It’s also possible that an accented answer may move someone forward in the conversation easily, but the accent gets misinterpreted and the person is sent down a path they didn’t choose. For these potentially higher-stakes situations, you might choose to design hidden grammars (or paths) that, while not explicit in the conversation as options, exist if someone says something like “I didn’t say that!” which allows them to return to the previous prompt in the conversation. You could also design error handling messages that operate more like clarifications than errors. For example, you might say something like “You said yes, right?” in lieu of the usual “I’m sorry I didn’t understand. Could you repeat that?” to prevent the speaker from feeling a failure on their part when it was the system who failed to parse the accent correctly.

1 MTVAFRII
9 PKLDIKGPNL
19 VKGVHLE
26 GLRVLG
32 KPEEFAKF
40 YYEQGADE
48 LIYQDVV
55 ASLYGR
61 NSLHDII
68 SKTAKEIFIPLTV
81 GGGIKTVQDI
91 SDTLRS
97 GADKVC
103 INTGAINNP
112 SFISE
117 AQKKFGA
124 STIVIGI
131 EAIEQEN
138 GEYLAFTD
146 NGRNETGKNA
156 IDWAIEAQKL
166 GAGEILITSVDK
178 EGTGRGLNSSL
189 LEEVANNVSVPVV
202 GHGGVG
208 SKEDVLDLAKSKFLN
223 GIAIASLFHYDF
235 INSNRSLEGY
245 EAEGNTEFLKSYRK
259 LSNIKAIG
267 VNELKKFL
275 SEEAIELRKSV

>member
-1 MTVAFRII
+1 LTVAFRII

Along with accents, it’s important to think about the cultural references you’re making. Are the references more pertinent to one socioeconomic group than another? I recently heard a speaker at a conference make the analogy “it’s like when your wife complains you forgot to charge the Tesla battery.” There’s a lot to unpack in that sentence, but the most glaring assumption is that everyone in the audience knew what it was like to own a luxury car. (We did not.)
I’ve also made this mistake myself when encouraging exercise in a health app and giving low-impact exercise examples like swimming and yoga. Both of these require money in some capacity as well as hold cultural biases, which I learned through user testing. The more accessible option was to encourage walking and at-home indoor exercises.
Mistakes like that can cause your user to feel like they are not included in the conversation you want to have with them. This can lead to feelings of alienation and mistrust. Particularly when your whole interface is the conversation, it’s important to consider how you’re presenting your information and interactions to make it welcoming for all of your users. (For a broader — and more GUI-inclusive perspective — check out Caio Braga’s article on designing for inclusion.)